Chronus - the son of Gaia, goddess of the earth, and Uranus, god of heaven - who had in his time overthrown his father - had been predicted that he, too, would be dethroned by one of his children. He therefore devoured them as soon as they were born. His wife Rea with a ruse rescued Zeus, her last offspring, who was brought up, according to one version of the myth, by two nymphs. Since Chronus was pursuing them, Zeus saved them by turning them both into constellations - the Big Bear and Ursa Minor, the Small Bear, - he himself changing into the constellation of the Dragon.
But the figure of the dragon appears in other myths: in the myth of Jason the Dragon was the sleepless guardian of the golden fleece that Phrixus, grateful to the gods for saving him, had donated to Aeëtes, who kept it until Jason and the Argonauts succeeded in seizing it.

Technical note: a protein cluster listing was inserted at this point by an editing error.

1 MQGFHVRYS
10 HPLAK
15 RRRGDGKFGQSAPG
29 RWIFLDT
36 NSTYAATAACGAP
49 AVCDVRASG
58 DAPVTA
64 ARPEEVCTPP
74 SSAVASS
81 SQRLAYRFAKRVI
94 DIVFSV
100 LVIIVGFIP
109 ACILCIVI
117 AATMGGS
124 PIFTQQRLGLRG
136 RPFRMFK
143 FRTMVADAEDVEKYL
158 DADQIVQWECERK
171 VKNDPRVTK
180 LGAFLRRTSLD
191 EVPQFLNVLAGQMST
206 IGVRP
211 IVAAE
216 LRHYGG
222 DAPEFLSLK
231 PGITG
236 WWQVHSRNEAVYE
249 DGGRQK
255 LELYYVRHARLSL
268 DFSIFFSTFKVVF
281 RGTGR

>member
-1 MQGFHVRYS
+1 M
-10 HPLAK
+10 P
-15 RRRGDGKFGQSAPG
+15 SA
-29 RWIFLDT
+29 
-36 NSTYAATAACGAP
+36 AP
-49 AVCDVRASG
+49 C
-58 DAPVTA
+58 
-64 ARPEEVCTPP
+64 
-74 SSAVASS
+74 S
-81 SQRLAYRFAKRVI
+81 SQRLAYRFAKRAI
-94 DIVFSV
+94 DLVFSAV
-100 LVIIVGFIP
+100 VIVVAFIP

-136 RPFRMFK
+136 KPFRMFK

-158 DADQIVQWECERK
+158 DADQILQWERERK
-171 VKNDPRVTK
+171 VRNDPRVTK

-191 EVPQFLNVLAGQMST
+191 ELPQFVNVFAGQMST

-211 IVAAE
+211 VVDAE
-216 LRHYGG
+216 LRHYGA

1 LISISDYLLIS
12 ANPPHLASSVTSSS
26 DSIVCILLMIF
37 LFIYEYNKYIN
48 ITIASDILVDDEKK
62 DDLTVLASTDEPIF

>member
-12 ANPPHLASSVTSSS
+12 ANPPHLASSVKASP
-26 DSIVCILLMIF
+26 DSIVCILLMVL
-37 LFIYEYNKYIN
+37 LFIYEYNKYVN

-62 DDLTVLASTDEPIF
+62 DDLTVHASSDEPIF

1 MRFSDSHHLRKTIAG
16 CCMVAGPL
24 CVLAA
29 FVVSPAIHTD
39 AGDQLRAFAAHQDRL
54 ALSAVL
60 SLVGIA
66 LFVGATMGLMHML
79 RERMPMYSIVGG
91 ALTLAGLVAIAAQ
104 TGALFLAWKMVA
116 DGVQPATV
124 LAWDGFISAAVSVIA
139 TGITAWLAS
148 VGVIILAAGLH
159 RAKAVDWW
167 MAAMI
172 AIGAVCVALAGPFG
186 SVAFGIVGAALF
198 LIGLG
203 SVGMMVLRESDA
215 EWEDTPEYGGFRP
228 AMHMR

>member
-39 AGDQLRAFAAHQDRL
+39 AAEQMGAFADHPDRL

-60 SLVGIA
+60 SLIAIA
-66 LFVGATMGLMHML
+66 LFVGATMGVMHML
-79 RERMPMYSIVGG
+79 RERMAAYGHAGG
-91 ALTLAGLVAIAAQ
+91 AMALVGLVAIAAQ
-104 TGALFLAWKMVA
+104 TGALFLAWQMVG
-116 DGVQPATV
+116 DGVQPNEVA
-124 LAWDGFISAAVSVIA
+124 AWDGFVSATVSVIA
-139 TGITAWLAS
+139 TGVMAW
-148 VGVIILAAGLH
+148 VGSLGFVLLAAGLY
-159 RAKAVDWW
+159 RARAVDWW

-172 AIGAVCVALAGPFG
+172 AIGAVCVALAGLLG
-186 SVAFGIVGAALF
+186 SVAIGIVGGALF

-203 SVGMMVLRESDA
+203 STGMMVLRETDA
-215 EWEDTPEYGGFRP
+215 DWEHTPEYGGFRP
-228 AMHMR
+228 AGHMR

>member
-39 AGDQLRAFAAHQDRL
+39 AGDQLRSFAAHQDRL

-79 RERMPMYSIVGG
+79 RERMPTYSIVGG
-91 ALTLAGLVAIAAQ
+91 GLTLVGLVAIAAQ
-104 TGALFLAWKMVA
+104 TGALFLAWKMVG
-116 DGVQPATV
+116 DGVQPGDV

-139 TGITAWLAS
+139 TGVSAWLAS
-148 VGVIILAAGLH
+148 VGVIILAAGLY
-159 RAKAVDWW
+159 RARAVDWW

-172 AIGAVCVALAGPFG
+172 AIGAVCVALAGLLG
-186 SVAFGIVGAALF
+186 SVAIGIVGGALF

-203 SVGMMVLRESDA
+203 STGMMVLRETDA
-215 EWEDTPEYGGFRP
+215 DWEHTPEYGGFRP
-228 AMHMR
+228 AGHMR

A dragon, son of Typhon and Echidna (or of Forcide and Ceto), assisted the Hesperides - the "Nymphs of the Sunset" daughters of the Night in Hesiod's Theogony - in looking after the garden where golden apples grew, that Gaia had donated to Hera on the occasion of her marriage with Zeus. They used to sing in choir at the sources from which the nectar of the gods flowed, and are connected to the myth of Hercules, who seeked from them the fruits of immortality, which had been promised to him by Hera.